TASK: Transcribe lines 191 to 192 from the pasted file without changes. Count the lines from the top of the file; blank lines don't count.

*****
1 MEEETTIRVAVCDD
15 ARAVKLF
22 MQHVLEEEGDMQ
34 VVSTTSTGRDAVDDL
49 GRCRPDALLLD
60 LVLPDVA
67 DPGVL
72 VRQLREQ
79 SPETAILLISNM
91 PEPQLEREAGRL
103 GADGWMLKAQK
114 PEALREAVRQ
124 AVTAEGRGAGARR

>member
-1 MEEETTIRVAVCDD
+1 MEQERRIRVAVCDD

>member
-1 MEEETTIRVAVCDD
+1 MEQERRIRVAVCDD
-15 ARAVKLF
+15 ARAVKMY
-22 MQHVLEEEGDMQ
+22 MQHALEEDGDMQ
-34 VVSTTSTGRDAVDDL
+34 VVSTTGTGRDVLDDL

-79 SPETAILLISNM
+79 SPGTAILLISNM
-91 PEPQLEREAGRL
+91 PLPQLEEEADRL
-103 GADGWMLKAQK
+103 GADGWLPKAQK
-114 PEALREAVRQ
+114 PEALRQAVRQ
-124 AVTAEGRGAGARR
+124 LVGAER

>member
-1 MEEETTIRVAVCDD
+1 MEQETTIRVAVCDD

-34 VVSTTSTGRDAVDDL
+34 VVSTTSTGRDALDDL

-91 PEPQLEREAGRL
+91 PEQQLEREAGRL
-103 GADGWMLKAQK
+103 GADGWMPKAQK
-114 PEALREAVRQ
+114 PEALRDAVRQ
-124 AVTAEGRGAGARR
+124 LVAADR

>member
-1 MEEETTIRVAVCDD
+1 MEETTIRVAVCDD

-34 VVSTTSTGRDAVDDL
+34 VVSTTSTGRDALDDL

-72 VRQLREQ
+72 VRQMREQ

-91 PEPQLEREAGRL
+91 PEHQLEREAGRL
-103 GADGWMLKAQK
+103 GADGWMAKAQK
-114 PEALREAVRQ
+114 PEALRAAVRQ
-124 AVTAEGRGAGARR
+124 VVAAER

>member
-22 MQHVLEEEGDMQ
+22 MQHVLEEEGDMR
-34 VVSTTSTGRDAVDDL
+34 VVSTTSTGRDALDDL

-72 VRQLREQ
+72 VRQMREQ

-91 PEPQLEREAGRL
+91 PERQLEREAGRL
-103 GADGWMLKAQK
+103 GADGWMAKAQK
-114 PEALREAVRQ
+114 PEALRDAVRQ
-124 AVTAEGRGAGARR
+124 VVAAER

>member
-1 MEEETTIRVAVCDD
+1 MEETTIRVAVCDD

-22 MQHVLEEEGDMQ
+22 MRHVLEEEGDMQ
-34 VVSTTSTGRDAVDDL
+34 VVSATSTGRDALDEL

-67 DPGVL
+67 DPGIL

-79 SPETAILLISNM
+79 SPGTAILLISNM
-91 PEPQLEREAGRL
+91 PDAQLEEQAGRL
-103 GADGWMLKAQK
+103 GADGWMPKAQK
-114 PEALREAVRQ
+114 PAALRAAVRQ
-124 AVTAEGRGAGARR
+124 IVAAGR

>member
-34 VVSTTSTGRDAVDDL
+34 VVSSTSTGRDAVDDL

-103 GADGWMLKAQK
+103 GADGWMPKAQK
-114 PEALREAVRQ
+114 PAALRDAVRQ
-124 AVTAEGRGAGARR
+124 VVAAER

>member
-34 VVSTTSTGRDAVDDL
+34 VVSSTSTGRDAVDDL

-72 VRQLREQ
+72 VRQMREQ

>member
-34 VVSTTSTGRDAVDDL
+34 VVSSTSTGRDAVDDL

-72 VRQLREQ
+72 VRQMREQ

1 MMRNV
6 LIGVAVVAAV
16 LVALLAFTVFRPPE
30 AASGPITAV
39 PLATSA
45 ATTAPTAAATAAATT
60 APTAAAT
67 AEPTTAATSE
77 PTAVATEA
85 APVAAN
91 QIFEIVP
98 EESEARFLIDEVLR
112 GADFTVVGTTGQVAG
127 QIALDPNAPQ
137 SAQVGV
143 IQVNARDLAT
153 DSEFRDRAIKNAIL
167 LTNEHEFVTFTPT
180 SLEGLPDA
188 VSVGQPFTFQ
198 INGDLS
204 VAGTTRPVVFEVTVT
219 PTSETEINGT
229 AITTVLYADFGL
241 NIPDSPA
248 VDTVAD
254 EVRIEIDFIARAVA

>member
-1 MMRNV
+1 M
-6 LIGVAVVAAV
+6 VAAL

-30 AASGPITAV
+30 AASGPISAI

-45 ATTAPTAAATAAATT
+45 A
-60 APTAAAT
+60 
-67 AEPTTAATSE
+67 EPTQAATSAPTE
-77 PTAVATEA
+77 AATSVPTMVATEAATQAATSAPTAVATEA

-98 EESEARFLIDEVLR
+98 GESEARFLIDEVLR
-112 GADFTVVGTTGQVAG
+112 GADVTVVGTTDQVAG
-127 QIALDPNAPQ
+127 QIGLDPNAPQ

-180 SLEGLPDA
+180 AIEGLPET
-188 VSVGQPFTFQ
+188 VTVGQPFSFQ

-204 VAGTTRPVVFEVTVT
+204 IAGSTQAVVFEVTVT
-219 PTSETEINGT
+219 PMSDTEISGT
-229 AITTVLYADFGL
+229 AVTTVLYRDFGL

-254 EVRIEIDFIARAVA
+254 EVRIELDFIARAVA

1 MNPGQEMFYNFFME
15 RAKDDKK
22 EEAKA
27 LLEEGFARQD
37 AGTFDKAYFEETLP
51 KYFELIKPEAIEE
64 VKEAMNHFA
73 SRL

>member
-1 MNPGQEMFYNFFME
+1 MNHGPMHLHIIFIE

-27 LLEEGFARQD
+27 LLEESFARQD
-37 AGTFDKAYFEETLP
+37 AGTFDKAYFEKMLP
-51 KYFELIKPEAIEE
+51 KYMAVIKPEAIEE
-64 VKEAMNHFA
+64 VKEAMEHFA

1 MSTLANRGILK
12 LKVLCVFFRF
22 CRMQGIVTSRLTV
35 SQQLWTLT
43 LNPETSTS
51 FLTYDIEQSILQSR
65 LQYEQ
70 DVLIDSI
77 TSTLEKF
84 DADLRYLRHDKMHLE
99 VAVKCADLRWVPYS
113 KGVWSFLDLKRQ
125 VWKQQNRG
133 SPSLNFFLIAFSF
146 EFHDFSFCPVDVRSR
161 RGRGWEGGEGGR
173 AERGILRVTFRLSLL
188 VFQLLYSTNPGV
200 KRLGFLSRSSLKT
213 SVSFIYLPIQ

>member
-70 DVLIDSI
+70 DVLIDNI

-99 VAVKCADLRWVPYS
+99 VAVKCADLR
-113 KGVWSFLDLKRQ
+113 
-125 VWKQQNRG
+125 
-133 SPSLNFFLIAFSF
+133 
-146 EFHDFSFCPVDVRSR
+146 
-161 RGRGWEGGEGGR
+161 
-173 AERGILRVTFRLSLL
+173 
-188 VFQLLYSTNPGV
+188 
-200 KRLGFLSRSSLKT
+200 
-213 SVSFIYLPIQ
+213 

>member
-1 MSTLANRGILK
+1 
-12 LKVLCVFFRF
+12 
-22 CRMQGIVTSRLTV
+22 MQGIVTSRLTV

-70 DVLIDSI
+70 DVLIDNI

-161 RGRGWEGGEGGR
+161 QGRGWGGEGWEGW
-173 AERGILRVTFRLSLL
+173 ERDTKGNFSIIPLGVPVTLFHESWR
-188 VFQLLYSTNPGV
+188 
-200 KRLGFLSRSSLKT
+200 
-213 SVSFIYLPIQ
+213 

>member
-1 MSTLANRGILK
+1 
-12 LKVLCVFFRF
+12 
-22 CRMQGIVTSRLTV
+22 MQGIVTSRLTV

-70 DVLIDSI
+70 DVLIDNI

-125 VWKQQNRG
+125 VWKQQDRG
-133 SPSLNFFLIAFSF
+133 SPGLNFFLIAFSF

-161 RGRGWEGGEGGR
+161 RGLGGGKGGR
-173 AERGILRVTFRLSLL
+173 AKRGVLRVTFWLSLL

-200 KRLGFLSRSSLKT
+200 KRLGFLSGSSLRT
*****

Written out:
+37 AGTFDKAYFEKMLP
-51 KYFELIKPEAIEE